Blog about UN Climate Change Conference in Bali 3-14 December 2007 and other related issues

Saturday, November 17, 2007

9 Midwestern states join with Schwarzenegger on global-warming plan

SACRAMENTO - Gov. Arnold Schwarzenegger lauded an agreement Thursday that brings nine states in the U.S. heartland in line with his fight against global warming - his 11th such pact in little more than a year.

The latest accord was signed at a climate-change summit in Wisconsin. Minnesota, Illinois, Indiana, Iowa, Michigan, Kansas, Ohio, Wisconsin and South Dakota signed onto the pact, along with the Canadian province of Manitoba.

The pacts enlist governments - states, foreign provinces, even a coalition of European Union nations - to join a large emissions cap-and-trade system. Schwarzenegger and others believe such a program will create incentives for businesses to curb greenhouse-gas emissions by allowing them to trade and sell credits to those who don't.

"States and regions are making significant progress toward paving the way for a future federal program," Schwarzenegger said of the agreement. "Together, we're creating a network of climate initiatives that will form the foundation of an eventual national program."

Beginning Sunday, Schwarzenegger will appear in a 30-second, global-warming alert TV ad that Environmental Defense funded with $3 million to pressure Congress. The ad also features Utah Gov. Jon Huntsman Jr., a Republican, and Montana Gov. Brian Schweitzer, a Democrat.

Next month, Schwarzenegger is expected to join former Vice President Al Gore in a presidential forum on the environment - for candidates of both parties -

in New Hampshire, shortly before the first state presidential primary.

California's governor has made high-profile appearances on global warming, including a United Nations address, while lobbying Congress and playing a role in the 2008 presidential race by drawing attention to the problem.

Schwarzenegger's aides said the agreement signed Thursday is modeled after the pact forged in February between California and the Western states of Arizona, New Mexico, Oregon and Washington. Utah has since joined.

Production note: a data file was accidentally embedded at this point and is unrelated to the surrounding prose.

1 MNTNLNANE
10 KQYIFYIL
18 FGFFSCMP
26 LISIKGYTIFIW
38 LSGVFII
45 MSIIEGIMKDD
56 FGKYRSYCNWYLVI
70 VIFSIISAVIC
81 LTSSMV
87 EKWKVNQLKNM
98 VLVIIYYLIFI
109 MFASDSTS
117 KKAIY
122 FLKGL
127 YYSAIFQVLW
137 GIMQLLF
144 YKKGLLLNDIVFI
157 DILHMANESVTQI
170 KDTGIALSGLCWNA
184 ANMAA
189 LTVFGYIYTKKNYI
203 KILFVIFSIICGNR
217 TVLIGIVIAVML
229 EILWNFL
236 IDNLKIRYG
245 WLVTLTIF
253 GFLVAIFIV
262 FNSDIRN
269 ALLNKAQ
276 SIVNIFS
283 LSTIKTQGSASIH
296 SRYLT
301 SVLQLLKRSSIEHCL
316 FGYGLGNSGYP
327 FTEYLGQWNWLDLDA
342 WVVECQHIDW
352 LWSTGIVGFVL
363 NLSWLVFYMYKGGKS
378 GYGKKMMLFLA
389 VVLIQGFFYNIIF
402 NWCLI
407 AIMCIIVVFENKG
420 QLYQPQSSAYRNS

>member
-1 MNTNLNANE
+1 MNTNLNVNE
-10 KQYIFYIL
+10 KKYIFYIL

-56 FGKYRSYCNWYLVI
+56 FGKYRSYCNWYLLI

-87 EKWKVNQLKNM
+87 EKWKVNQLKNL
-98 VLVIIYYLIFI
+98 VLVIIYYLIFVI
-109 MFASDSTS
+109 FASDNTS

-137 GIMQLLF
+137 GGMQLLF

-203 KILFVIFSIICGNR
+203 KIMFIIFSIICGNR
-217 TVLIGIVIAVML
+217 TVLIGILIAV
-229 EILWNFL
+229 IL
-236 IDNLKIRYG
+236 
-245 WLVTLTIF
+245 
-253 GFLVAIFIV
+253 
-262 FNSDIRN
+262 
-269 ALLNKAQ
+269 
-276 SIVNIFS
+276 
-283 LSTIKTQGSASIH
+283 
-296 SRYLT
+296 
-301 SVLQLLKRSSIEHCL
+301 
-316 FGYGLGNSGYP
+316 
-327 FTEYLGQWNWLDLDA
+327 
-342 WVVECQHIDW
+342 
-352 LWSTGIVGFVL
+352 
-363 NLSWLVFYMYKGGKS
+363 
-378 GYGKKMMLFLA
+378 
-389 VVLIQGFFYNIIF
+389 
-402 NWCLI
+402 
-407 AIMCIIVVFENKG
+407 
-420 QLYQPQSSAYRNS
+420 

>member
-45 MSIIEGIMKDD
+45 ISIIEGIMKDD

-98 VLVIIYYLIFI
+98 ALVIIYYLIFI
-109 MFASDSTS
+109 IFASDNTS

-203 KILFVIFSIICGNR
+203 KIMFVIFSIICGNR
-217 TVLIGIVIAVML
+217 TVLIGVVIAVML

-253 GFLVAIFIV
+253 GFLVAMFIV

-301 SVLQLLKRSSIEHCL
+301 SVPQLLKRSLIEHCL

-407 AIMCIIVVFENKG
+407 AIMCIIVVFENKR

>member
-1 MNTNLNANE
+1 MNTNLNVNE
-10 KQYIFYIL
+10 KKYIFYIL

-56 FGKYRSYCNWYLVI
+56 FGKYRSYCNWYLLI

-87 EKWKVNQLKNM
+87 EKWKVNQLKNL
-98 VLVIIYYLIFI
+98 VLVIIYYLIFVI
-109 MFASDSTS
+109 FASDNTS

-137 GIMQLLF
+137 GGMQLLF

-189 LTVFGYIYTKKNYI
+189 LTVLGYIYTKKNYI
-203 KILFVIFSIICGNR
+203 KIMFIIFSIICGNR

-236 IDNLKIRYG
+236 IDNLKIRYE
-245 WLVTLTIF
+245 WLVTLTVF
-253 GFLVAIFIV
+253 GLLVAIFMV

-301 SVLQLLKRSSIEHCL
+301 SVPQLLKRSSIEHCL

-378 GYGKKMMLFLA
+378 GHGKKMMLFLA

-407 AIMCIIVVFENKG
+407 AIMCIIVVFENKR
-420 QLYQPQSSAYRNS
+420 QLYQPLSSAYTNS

"Today's agreement is an important milestone toward achieving a cleaner, more secure energy future," said Minnesota Gov. Tim Pawlenty.

The Midwestern accord will:

• Establish greenhouse-gas reduction targets and time tables.

• Develop a market-based and multiple-sector cap-and-trade mechanism to help achieve those targets.

• Foster development of additional steps needed to achieve reduction goals, such as low-carbon fuel standards, and regional incentives and funding mechanisms.

In September 2006, the governor signed California legislation that established regulatory and market mechanisms designed to reduce carbon emissions to 1990 levels by the year 2020.

Source: MercuryNews

1 comment:

Ethan said...

It's not about CO2 it's about ozone depletion, the evidence for CO2 fell away yet the evidence for climate change grew? We have been accusing greenhouse gasses for so long we didn't know what else there could be, so we kept accusing greenhouse gases like CO2. In the late 1940's the temperature fell for 5 years while both CO2 and solar variance were rising thus ruling them out plain and simple. Yet what did happen was the largest shift in man made radio frequency propagation through the atmosphere. The IPCC has overlooked the fact that our global temperature has been following the rise in broadcast technology for 100 years. It was discovered 30 years ago that radiowaves from a scientific broadcast transmitter could stimulate a known ozone depletion mechanism called electron precipitation. The US knows this and that's why they won't join CO2 restrictions. Don't buy into CO2 until we run tests on electron precipitation. CFC levels have dropped since 2000, but largest ozone hole on record was October 2006! There are two things we put into the atmosphere air and radio pollution, you have to recognize broadcast and it's effects on the environment. Not to do so is blind!!

Broadcast Theory